[Ed Note: I skipped a weekly last week in favor of finishing an essay, so this week I'll be covering two whole weeks to catch up.]
Most years, at the end of March, I lose my patience with the almost-spring weather (cold in the morning, warm for four hours of the afternoon, cold in the evenings). I leave town for a week or more and when I come back its consistently warm. It's like a game: force the weather as much as you can. It's funny because I don't actually like spring. It's just another season to get through before summer. This year I won't be going anywhere. I only say this to frame the last two weeks appropriately. Mentally, I want to go somewhere and see something new, besides a potential trip to DC in early April, I'm bound here for awhile. I'll be filling most of my time with parties and outings with new friends, allergy medicine, work, writing and avoiding writing. But underneath these topical feelings (frustration and tasks) I'm dealing with a lot of deeper, harder things from the past six months. I live in a world full of people I don't understand and I'm dealing with a lot of hurt and rejection. I'll expand on it when the right words arrive.
On Thursday, March 14, I attended a party with Alistair in a gorgeous multi-floor apartment on the Upper West Side. They had all sorts of visual artists, writers, dancers, musicians in attendance. The host put out a spread of cheeses and wine from Switzerland, including the white wine I drank while having my first fondue in Gruyere. I had been nervous about the party all day. But the guests were really great conversationalists. I felt at ease, which is rare for me in social settings.
That weekend the most New York thing happened: a slow motion robbery attempt. Alistair and I went to a nearby restaurant for lunch. The waiter put our bill on a flat, tortoise shell tray and Alistair put his credit card down on top of it. In the middle of our conversation a man walked in the restaurant, reached for the card, and for some reason in a moment of panic, I managed to put my hand over it before he got it. Then, as if to take what he could get, he took Alistair's glass and drank from it. He laughed and left the restaurant. I had been so focused, I didn't notice that the entire restaurant (just a few tables and three waiters) had watched this in silence. Then the waiter said, "That was weird." They gave us a free pastry.
That evening my sisters friends asked us to join them for a drink at a dog-friendly bar: Do Or Dive Bar in Bed Stuy. My sisters friends watch "Love Island" so we had a good chat about it and they let me hold their poodle, Cherry, who rested his little head on my shoulder.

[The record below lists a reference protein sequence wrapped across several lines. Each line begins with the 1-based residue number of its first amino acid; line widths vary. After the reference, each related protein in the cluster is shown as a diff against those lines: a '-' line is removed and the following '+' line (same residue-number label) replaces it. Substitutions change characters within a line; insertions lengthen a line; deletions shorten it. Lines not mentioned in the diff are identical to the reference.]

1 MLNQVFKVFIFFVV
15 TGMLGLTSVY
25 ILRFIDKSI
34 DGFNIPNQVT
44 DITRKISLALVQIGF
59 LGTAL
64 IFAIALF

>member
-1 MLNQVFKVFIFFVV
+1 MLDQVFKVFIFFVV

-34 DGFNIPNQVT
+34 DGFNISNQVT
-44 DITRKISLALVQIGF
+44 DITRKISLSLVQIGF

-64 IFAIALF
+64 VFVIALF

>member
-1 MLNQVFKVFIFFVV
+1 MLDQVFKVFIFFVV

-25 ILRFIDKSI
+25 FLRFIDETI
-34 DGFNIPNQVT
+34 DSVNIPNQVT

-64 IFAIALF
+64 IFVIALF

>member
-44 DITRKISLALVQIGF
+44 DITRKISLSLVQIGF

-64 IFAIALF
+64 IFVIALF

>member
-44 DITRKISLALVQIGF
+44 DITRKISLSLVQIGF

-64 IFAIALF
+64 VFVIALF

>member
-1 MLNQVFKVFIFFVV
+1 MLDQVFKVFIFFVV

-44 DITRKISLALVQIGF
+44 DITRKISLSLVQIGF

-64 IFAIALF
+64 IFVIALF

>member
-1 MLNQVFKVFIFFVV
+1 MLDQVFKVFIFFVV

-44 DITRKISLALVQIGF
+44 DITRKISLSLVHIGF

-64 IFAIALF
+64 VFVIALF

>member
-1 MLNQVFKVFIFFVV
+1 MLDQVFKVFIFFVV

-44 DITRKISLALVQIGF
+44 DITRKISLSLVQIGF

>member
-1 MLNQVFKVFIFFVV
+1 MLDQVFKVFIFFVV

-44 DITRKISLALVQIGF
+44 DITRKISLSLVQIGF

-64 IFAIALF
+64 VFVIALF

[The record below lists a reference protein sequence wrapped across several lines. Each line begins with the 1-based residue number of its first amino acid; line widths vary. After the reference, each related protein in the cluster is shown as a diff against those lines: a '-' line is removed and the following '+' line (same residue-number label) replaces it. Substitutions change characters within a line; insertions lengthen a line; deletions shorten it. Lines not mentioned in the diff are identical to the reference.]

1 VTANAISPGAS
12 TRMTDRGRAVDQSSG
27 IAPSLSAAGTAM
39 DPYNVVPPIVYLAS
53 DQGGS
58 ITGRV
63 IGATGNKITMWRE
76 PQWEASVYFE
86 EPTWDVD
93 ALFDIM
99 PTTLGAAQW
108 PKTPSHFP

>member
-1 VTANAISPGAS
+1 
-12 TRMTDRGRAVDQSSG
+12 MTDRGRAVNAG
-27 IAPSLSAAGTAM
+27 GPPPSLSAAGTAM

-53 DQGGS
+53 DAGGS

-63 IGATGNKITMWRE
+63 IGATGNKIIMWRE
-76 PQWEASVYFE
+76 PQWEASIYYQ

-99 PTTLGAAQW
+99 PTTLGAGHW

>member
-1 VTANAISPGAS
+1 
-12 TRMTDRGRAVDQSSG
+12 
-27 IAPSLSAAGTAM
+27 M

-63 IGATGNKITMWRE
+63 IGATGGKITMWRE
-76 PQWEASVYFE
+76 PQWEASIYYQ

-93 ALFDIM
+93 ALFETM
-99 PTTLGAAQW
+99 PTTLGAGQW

There was an electric touch-screen game at the bar. "We're the top scorers at this game," one of our friends said. She put in a dollar and two pornographic photos of naked men came up and you had to touch the screen where there were differences between the photos -- usually a wrinkle in a shower curtain, a long sideburn on one side, extra chest hair. A group at the end of the bar saw all the naked men began laughing and filming us play. "This is amazing," they said. One of their friends arrived to the bar, looked at us and laughed too. "I love that game!" she said to their surprise. Of course, I sat there watching with my mouth agape.
Sunday and Monday were normal days and evenings. On Tuesday I met Alistair at the Brooklyn Navy Yards, a old Navy shipbuilding facility converted into food halls and a workspace.
"They've done a good job with the Navy Yards," one of the elderly women on the bus said to a friend.
"Yeah but I used to have the most perfect view of the Empire State Building from my living room, but they put up a condo, and we don't have it anymore." I considered this line as I entered the shared workspace at the yards, which is beautiful and modern and almost perfect.
We attended a panel discussion on smart cities, sustainable buildings and art in Milan, and on my walk home, I realized I had missed a bunch of texts from a friend who lives on the West Coast.
"I'm so sorry, I was at a panel discussion that went on way too long," I wrote.
"Thats the most New York thing ever to say!" she wrote back.
Friday, Alistair and I rested comfortably at home and Saturday I refused to go outside. On Sunday we used the morning for relaxing and the afternoon to prep for a dinner party. Its always the same: a four hour frenzy of cleaning and cooking and worries and then an hour before arrivals, some sort of weird elation balloons the room and when the first guest arrives, it eases to a realistic level of expectations. It was a success (I think).
And now it is Monday.